Support Group

WHAT
WE BELIEVE.

We see God, the world, others, and ourselves through a variety of different faith understandings. Here are those core ideas that bind us together in a common mission and ministry.

WHAT'S A LUTHERAN?

  1. A Lutheran is a Christian
    This family of Christians began during the Protestant Reformation. With a membership estimate at around 80 million worldwide, Lutheranism is the third-largest Protestant movement.

     

  2. A Lutheran Follows the Teachings of Jesus
    Our understanding of this was articulated by Martin Luther in the fourteenth and fifteenth centuries in his attempt to reform the Catholic Church. We believe Jesus taught a radical way of love that included all people, especially those who knew oppression, exclusion, or rejection. Jesus eventually became the ultimate example of that love.

     

  3. A Lutheran is Centered in the Cross
    We know of no other God than the one we see in Jesus on the cross. There at the cross, the heart of God is exposed, vulnerable, and bleeding for the sake of the world. The cross, the primary symbol of Lutheran faith, stands for the greatest act of love the world has ever known. Through this act, we are reconciled with God and are no longer separated because of sin, our human brokenness. Jesus rising from the dead or resurrection, validates this gift of love and becomes the sign of new life for all.

     

  4. A Lutheran is Evangelical
    Luther’s opponents first used the term “Lutheran” in 1519, but Luther preferred the term “Evangelical.” Lutherans later adopted this label for themselves. 

     

  5. A Lutheran is Into the Bible
    The Word of God speaks truth in to our lives and is the main source of our understanding of God, ourselves, and the world. Through the story within its pages, we meet Jesus, the Son of God, and discover the heart of God for all people. We hold that Scripture is not necessarily always accurate in all its details, recognizing it also reflects cultural values and biases in the time it was written. We believe God’s Spirit continues to enlighten the church with new understanding and interpretation of the Bible, making it a living and breathing source of life and inspiration.

     

  6. A Lutheran is Part of a Larger Church
    The Evangelical Lutheran Church in America (ELCA) is one of the largest Christian denominations in the United States, with about 4 million members in nearly 10,000 congregations across the United States, Puerto Rico and the U.S. Virgin Islands.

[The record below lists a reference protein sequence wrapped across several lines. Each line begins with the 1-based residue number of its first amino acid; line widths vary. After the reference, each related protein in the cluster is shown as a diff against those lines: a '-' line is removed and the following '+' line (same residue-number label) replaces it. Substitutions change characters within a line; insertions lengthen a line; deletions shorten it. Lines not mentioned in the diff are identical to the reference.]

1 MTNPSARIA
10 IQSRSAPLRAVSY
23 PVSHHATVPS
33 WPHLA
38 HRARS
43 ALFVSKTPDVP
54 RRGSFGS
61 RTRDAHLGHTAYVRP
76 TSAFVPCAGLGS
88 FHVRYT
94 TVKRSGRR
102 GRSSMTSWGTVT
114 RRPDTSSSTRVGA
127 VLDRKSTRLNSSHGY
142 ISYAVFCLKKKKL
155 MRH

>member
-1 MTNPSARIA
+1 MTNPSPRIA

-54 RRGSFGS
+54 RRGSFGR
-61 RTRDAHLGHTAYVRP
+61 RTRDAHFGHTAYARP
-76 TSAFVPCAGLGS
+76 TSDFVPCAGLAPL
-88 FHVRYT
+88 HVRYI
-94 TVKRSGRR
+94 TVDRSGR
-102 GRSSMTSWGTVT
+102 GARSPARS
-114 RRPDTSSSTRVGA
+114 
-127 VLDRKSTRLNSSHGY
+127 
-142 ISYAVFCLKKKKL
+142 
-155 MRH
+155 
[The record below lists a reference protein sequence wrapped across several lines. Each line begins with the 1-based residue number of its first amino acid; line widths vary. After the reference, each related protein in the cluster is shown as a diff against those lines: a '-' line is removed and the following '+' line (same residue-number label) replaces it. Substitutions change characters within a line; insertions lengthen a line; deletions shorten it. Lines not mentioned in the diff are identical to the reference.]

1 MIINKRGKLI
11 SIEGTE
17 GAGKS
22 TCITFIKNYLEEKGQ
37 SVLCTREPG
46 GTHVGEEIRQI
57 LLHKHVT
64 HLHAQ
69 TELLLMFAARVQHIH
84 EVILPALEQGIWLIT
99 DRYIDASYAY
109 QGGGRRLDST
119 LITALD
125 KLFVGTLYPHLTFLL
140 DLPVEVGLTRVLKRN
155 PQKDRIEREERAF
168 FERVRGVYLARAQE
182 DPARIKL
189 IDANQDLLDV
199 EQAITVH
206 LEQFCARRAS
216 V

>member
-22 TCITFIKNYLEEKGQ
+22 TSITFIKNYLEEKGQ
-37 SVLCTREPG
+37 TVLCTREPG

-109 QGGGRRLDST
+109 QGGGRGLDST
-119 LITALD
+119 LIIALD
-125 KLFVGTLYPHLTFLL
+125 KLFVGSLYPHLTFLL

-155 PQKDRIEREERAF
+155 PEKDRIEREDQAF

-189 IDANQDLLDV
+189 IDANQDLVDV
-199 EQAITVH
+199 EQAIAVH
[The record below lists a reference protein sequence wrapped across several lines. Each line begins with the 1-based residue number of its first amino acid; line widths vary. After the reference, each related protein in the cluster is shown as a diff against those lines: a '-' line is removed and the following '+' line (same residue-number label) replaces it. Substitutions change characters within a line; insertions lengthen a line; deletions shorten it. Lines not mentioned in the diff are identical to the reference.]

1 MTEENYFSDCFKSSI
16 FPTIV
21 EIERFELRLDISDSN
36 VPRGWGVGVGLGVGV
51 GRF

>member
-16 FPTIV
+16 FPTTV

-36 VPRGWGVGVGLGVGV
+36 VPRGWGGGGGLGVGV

7. A Lutheran is Sacramental
    Lutherans observe baptism and communion (the Lord’s Supper/Eucharist). In baptism, we are offered forgiveness of sin and welcomed into the Christian family. In communion, we receive the true body and blood of Christ and are nourished for life’s journey.

     

  8. A Lutheran Lives in Grace
    Grace means simply “the free gift of God’s love.” There’s nothing we can do to earn or deserve God’s love. It is ours because God gives it to all people. You don’t have to accept it or reach out and take it to make it effective. Rather, as we acknowledge God’s goodness, we receive it into our lives. Every day becomes a celebration of grace and living out of our gratitude for it. You are loved by God! Period!

EVANGELICAL–
NOT WHAT YOU THINK!

The Word “Evangelical” can Certainly be a Point of Confusion!

“Evangelical” comes from a Greek word and means “good news.” We use it to talk about the good news of Jesus in that we are loved by God and saved by God’s grace, not by the good things we do. It is a word that goes back to our Lutheran roots where the original Lutheran church in Germany was the “Evangelische Kirche” (Evangelical Church).

 

Unfortunately, the word has been hijacked in the past 50 years by the conservative religious right and is often associated with a specific kind of Christian. Associations with the “e” word today imply legalistic theology, a literal interpretation of the Bible, dismissal of opposing viewpoints, perceived hostility toward the LGBTQ+ community, skepticism of science and academia, and understandings of such issues as masculinity, femininity, family and marriage that many find oppressive. What holds this group together seems to be their position on moral issues like abortion and gun control.

 

We are part of the Evangelical Lutheran Church in America and even now, we are bold to reclaim the word “evangelical.” In a sense, only in recent history has it been stolen by a small group of Christians who are more legalistic than evangelistic. As Lutherans, we have been evangelical long before some people came and distorted the term.

 

So, don’t let the “e” word scare you away. It’s time we take back our namesake and teach the world again that evangelical means love not hate, affirmation not oppression, open not narrow-minded. Let’s share the love of God with everyone, all people, for all need to hear the good news!

 

We are “good news” people and seek to live out this self-understanding by sharing an open and loving, affirming and embracing extension of God’s love.